Mathematica Stack Exchange is a question and answer site for users of Mathematica. Join them; it only takes a minute:

Sign up
Here's how it works:
  1. Anybody can ask a question
  2. Anybody can answer
  3. The best answers are voted up and rise to the top

This question already has an answer here:

I am trying to represent the position of an object under freefall, but am completely lost. Here is my attempt so far:

time = 0;
increment = 10;
distance := 0 - time*(time*increment); 

{Dynamic[Refresh[{time++ 1, ClockGauge[DateList[]]}, UpdateInterval -> 1]],
 Dynamic @ distance, 
 Dynamic @ Framed[Graphics[Disk[{0, distance}, 10], 
                           PlotRange -> {{-2, 2}, {1, -1000}}]]}

Which results in:

enter image description here

The bar on the left should represent the position of the object under freefall, and the number to the right of the bar should represent its y coordinate. However this clearly accelerates way too fast way too soon.

Basically the main problem here is that I don't know how to translate the '10m per second per second' into a language that Mathematica can understand. Could someone help me with what formula to use?

share|improve this question

marked as duplicate by Kuba, Simon Woods, ciao, Sjoerd C. de Vries, ubpdqn May 2 '14 at 0:40

This question has been asked before and already has an answer. If those answers do not fully address your question, please ask a new question.

I would build your simulation with a DynamicModule showing a table made with a Grid and controlled by a Trigger. First I would define a function that calculates distance when given time and acceleration.

dist[a_, t_] := a t^2/2

Next I would get the basic functionality right. A grid showing time and distance with a trigger to control it.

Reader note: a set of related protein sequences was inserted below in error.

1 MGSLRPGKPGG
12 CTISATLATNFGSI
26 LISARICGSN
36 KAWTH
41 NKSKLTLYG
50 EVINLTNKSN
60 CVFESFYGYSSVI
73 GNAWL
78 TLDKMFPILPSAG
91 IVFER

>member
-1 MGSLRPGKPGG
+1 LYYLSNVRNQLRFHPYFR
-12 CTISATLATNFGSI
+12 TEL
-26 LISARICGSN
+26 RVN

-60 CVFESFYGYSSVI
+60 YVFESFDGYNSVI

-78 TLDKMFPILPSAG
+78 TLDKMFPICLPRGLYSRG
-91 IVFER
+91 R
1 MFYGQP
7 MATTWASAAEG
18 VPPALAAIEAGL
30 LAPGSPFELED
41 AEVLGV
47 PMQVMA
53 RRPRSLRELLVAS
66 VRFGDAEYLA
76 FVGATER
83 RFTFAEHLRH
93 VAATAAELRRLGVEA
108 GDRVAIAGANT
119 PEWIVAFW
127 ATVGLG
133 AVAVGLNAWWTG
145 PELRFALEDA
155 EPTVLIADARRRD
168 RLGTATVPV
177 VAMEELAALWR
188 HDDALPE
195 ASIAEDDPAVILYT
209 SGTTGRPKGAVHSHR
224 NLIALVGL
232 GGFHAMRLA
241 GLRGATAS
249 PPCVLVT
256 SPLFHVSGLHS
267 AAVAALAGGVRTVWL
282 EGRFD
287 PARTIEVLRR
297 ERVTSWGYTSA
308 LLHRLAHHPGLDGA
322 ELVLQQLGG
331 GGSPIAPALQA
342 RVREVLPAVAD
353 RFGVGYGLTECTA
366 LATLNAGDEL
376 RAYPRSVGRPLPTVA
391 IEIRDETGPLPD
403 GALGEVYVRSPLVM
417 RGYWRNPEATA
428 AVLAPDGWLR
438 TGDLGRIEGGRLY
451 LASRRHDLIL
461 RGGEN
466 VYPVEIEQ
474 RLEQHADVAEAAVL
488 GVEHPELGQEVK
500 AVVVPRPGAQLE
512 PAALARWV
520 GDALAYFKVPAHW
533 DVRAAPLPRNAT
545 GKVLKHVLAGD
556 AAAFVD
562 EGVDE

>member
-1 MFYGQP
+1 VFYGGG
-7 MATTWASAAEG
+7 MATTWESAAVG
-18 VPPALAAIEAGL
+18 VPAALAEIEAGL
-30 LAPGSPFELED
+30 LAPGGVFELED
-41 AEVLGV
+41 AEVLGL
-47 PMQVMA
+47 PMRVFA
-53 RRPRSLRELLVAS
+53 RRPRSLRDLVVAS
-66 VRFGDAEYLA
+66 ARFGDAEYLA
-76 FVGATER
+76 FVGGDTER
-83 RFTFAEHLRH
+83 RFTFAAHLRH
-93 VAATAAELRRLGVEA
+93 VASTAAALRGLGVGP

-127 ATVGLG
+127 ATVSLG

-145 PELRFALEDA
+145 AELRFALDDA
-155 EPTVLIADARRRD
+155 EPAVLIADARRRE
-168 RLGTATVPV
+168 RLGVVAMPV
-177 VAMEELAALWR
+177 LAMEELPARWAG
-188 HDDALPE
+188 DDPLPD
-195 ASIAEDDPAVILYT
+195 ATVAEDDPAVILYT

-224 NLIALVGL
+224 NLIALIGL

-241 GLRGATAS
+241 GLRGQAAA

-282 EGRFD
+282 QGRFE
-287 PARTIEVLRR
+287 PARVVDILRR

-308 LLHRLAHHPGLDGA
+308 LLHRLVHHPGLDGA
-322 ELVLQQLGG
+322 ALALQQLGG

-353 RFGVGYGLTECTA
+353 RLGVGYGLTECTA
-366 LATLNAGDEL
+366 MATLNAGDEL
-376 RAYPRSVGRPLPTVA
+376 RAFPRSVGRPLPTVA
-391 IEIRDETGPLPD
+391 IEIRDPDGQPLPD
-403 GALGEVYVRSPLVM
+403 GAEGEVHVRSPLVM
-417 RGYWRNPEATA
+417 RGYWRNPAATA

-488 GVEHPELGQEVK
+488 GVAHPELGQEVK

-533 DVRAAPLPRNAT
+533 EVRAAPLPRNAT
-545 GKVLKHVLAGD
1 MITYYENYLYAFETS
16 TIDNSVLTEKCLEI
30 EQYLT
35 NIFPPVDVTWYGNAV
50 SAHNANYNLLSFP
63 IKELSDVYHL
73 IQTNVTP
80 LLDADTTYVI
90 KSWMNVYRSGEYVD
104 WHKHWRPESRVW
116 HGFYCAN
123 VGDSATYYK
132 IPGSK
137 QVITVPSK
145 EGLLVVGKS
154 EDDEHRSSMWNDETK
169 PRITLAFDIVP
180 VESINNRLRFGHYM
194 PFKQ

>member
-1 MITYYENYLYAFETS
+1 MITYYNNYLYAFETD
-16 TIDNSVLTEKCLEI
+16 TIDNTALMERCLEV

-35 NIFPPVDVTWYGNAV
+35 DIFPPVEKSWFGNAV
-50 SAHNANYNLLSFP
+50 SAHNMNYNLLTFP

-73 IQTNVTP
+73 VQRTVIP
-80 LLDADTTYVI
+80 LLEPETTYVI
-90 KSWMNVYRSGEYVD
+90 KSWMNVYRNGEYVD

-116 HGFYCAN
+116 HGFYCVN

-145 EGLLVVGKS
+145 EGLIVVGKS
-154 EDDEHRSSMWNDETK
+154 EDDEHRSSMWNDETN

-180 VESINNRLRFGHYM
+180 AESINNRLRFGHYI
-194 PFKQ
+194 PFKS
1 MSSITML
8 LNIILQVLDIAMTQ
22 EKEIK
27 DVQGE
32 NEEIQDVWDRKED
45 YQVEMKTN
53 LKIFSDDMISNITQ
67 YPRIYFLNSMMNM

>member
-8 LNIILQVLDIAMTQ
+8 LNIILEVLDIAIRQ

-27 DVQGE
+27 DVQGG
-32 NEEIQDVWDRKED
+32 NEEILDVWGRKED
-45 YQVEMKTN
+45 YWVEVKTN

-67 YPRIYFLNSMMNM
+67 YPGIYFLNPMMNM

With[{a = -9.8, dmax = -1000.},
  With[{tmax = Sqrt[2. dmax/a]},
    DynamicModule[{t = 0., d = 0.},
        {Dynamic @ t, Dynamic[d = dist[a, t]]},
        {Trigger[Dynamic @ t, {0., tmax, 1}, 1], SpanFromLeft}


Only after the basic stuff was debugged, would I add the fancy stuff -- headers and gauges.

With[{a = -9.8, dmax = -1000.},
  With[{tmax = Sqrt[2. dmax/a]},
    DynamicModule[{t = 0., d = 0.},
        {Style["Time", "SB"], Style["Distance", "SB"]},
        {Dynamic@t, Dynamic[d = dist[a, t]]},
        {AngularGauge[Dynamic @ t, {0, Ceiling @ tmax}, ScaleDivisions -> {3, 5}], 
         VerticalGauge[Dynamic @ d, {0, dmax}]},
        {Trigger[Dynamic @ t, {0., tmax, .1}, 1.], SpanFromLeft}
      }, Frame -> All]


The above implements no more than the basics of what you asked for. There is no end or refinement that could be done to make it prettier. Nevertheless, I think it provides a good example of how Mathematica provides us all the tools needed to write simple physics simulations in very few lines of code.

share|improve this answer

Not the answer you're looking for? Browse other questions tagged or ask your own question.